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What you need to know about appointing a Data Protection Officer in Singapore

Organizations, being either multinational corporations or small local businesses, handle personal data in one way or another. The increased use of data comes with an increased risk of data breaches and privacy violations. As such, it is more important now than ever for organizations to take data protection seriously. One way of doing this is by appointing a Data Protection Officer (DPO) to help protect the data they collect, process and store.

In many jurisdictions across the world, only certain sizes or types of organizations are required to appoint a DPO. However, in Singapore, DPO isn’t a nice to have but a mandatory legal requirement for all businesses – big or small. Therefore is vital that business with operations in Singapore understand the role of a DPO and the consequences for non-compliance.

What is a Data Protection Officer?

Every organization that collects, uses or discloses personal data in Singapore is mandated by the Personal Data Protection Act 2012 (PDPA) to appoint a DPO to oversee data protection matters within the organization and to ensure that the organization is in compliant with the PDPA.

A DPO can either be an employee of the organization who takes on this role as one of the multiple responsibilities, or an external third party engaged by the organization. The DPO should have the appropriate expertise and knowledge on PDPA to effectively assist the organization in its compliance with the PDPA in carrying out its responsibilities.

Why is a Data Protection Officer important?

1) Protecting personal information and preventing data breaches

With the rise of digital technology, it has become easier for organizations to use, collect and store personal data. DPOs can help review data protection policies and procedures, identify areas of improvement and implement best practices to avoid data breaches which can have serious consequences for the organization resulting in loss of sensitive information, financial and reputational damage.

2) Boosting customer confidence

Strong data protection measures may help build trust between the organization and its customers and demonstrate the organization’s commitment to protecting personal data, resulting in customer loyalty and improved business performance.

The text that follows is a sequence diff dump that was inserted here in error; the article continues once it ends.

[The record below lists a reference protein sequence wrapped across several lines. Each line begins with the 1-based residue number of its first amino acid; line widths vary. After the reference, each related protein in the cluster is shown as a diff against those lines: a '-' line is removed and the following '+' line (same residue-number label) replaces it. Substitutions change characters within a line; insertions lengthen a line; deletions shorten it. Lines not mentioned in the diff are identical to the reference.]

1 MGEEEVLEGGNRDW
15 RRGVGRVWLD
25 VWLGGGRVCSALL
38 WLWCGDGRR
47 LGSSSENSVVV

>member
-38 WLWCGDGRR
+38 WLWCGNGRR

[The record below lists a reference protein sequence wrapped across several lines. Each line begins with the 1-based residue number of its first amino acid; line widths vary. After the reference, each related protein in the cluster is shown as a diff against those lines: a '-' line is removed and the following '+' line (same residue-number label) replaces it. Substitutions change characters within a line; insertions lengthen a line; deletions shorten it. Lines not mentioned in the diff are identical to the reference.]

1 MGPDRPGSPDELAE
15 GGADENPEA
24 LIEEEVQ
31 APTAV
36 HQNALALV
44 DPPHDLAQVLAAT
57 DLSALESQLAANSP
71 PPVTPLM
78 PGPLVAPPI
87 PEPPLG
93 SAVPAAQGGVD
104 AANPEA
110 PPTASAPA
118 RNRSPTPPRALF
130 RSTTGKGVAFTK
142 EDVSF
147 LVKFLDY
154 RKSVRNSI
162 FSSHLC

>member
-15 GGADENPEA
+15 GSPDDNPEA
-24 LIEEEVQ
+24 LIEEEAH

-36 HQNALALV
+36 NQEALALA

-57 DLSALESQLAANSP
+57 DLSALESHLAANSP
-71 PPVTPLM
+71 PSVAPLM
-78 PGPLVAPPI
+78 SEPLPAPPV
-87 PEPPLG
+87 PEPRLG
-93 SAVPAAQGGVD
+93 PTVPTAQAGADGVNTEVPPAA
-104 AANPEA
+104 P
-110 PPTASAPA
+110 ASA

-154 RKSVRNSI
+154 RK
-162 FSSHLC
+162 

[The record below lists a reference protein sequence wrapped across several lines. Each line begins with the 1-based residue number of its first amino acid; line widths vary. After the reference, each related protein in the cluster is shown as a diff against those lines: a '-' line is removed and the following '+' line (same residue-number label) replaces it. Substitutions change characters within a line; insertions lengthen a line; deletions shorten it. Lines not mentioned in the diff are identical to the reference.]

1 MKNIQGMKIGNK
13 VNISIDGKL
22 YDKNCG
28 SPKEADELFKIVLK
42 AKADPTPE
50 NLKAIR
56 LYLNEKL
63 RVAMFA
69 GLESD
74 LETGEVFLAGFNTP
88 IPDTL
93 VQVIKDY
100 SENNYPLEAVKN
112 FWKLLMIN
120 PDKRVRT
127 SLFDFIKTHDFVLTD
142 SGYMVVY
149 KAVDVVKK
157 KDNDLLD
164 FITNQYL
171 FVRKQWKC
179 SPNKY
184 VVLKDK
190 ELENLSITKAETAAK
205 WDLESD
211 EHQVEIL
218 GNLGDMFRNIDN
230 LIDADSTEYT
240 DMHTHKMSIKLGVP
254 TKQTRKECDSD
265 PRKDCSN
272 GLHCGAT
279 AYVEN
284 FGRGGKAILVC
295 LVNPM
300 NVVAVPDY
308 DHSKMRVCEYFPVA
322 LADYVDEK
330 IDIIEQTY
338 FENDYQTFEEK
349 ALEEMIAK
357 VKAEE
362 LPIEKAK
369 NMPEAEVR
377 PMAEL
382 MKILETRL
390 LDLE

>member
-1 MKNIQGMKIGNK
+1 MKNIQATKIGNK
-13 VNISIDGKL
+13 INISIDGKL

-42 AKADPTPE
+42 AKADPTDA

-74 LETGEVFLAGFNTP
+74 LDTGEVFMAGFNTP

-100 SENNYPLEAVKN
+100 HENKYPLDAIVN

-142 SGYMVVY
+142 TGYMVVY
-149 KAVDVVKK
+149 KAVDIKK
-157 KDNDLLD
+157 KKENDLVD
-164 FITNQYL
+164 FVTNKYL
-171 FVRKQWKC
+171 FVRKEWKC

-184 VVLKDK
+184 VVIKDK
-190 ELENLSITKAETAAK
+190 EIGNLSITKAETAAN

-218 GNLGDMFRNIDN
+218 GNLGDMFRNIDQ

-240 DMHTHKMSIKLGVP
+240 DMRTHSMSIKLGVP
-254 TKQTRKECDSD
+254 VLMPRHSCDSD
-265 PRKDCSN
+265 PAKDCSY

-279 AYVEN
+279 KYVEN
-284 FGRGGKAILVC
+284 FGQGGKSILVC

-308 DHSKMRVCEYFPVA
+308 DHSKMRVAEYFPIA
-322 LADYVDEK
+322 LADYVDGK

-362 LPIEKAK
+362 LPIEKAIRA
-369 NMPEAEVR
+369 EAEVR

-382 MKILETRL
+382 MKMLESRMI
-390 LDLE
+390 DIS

3) Compliance with the PDPA

DPOs are responsible for the organization’s compliance with the PDPA and provide guidance on how personal data should be collected, processed, and stored, ensuring that data protection policies and procedures are in place and up to date and helping the organization avoid fines and penalties for non-compliance with the PDPA.

4) Point of contact between stakeholders

DPOs act as an important bridge between the organization, its customers and regulatory bodies such as Singapore’s Personal Data Protection Commission (PDPC), which administers and enforces the PDPA. DPOs can provide advice and guidance to the organization on data protection matters and ensure that any issues are addressed promptly and effectively.

What is the risk of non-compliance?

Singapore takes data security incredibly seriously. The PDPC will penalize organizations that fail to appoint a DPO, with fines typically ranging from $5,000 to $20,000 but with a maximum of up to $1 million. An enforcement can be brought even when a data breach has not occurred.

What next?

It is important that DPOs constantly keep abreast of the PDPA’s latest developments and guidelines. One way of doing so is to register the particulars of your DPO with the Singapore Accounting and Corporate Regulatory Authority’ (ACRA) via Bizfile+ (the online filing and information system of ACRA).

Raymond Ching
Senior Legal Officer, Mercator by Citco, Citco Singapore Pte. Ltd.

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